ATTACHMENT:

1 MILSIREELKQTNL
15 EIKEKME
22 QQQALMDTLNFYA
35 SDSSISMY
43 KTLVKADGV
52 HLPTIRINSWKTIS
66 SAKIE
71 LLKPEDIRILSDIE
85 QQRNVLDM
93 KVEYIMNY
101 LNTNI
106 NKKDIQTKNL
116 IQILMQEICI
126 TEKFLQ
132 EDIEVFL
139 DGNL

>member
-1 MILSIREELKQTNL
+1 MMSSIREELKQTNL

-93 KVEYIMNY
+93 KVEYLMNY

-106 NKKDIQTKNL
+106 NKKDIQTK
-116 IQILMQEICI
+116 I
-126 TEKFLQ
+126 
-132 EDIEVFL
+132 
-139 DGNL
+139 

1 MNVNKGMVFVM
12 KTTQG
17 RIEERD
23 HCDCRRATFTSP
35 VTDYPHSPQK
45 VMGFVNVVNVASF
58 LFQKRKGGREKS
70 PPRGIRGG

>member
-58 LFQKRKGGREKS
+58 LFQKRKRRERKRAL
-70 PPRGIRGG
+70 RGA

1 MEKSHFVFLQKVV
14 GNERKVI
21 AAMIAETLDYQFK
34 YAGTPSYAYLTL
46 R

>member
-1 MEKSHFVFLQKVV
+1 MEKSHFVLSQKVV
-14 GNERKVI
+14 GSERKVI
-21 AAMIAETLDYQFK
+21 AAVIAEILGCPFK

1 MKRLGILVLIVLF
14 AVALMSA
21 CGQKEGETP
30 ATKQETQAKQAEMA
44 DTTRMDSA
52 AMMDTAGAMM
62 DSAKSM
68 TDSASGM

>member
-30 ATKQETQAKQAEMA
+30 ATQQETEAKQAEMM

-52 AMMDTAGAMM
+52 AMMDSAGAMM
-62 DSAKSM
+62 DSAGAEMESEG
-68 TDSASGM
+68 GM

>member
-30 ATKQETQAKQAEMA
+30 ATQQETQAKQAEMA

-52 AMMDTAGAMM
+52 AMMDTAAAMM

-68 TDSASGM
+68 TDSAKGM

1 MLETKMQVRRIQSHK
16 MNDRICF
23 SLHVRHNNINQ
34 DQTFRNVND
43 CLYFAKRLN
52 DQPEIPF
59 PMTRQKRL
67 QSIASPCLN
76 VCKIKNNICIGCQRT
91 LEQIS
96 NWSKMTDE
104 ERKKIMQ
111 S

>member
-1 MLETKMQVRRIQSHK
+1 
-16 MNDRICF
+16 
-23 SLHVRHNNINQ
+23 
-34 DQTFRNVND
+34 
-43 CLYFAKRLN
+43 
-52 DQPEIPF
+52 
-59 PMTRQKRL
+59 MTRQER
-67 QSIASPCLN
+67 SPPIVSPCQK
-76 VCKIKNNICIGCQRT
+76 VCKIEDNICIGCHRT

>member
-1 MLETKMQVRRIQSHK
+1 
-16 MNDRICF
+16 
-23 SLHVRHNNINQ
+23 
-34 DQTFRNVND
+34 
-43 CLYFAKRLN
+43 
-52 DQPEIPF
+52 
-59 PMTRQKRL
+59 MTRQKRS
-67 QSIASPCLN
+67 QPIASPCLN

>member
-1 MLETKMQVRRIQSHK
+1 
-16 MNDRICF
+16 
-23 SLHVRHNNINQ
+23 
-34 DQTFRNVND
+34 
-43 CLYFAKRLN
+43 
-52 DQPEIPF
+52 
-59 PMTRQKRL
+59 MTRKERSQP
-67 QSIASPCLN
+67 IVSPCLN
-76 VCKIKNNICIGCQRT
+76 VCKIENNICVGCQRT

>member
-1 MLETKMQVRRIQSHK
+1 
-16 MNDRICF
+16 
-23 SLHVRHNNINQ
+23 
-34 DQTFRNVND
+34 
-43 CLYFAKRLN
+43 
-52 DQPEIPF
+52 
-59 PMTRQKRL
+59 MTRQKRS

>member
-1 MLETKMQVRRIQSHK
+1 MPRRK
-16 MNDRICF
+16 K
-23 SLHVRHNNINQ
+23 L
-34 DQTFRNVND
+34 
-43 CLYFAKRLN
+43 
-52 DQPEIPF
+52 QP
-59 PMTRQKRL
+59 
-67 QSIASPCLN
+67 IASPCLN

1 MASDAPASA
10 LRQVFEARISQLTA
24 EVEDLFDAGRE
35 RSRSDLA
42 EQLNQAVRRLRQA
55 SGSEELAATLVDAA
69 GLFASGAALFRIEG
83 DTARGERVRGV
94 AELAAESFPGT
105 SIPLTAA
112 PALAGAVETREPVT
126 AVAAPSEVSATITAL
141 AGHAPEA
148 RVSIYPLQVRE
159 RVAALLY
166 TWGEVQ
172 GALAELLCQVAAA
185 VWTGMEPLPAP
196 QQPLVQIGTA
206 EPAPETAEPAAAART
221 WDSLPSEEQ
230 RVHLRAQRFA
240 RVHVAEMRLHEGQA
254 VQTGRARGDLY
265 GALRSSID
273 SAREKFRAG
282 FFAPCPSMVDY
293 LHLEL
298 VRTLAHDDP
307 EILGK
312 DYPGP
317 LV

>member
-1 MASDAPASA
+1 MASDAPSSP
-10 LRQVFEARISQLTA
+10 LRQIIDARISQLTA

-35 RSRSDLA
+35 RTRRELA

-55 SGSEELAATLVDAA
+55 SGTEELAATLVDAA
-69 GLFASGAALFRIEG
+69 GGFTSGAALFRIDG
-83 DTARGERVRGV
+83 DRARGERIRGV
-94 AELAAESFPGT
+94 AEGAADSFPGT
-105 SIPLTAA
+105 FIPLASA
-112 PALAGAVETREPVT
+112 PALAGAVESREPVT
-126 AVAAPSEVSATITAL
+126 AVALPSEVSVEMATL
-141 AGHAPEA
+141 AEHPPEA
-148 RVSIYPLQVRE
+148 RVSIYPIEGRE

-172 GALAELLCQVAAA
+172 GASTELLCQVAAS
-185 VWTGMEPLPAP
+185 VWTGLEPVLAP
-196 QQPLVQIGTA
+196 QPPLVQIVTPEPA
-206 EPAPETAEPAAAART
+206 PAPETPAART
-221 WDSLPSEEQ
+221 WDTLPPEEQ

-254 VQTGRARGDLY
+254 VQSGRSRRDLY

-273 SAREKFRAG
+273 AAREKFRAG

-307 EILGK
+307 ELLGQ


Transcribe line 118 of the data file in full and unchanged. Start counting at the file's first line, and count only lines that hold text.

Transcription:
-23 SLHVRHNNINQ